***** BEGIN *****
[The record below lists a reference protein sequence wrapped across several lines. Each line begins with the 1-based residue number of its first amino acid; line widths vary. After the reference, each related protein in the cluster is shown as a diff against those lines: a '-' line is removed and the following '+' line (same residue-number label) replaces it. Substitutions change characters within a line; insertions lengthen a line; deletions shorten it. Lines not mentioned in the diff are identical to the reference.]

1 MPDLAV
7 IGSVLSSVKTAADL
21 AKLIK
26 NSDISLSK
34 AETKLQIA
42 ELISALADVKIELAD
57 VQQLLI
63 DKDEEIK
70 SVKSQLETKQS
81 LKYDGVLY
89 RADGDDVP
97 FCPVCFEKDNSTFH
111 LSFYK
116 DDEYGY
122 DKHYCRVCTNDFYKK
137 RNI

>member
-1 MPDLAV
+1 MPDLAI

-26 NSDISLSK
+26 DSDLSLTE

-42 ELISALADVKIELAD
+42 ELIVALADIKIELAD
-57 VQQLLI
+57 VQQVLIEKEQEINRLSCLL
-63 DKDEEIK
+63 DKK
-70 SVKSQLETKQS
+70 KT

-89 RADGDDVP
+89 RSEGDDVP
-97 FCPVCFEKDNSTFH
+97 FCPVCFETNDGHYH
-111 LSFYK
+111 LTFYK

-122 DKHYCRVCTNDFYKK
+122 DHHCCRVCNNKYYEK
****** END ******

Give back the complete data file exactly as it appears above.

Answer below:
[The record below lists a reference protein sequence wrapped across several lines. Each line begins with the 1-based residue number of its first amino acid; line widths vary. After the reference, each related protein in the cluster is shown as a diff against those lines: a '-' line is removed and the following '+' line (same residue-number label) replaces it. Substitutions change characters within a line; insertions lengthen a line; deletions shorten it. Lines not mentioned in the diff are identical to the reference.]

1 MPDLAV
7 IGSVLSSVKTAADL
21 AKLIK
26 NSDISLSK
34 AETKLQIA
42 ELISALADVKIELAD
57 VQQLLI
63 DKDEEIK
70 SVKSQLETKQS
81 LKYDGVLY
89 RADGDDVP
97 FCPVCFEKDNSTFH
111 LSFYK
116 DDEYGY
122 DKHYCRVCTNDFYKK
137 RNI

>member
-1 MPDLAV
+1 MPDLAI

-26 NSDISLSK
+26 DSDLSLTE

-42 ELISALADVKIELAD
+42 ELIVALADIKIELAD
-57 VQQLLI
+57 VQQVLIEKEQEINRLSCLL
-63 DKDEEIK
+63 DKK
-70 SVKSQLETKQS
+70 KT

-89 RADGDDVP
+89 RSEGDDVP
-97 FCPVCFEKDNSTFH
+97 FCPVCFETNDGHYH
-111 LSFYK
+111 LTFYK

-122 DKHYCRVCTNDFYKK
+122 DHHCCRVCNNKYYEK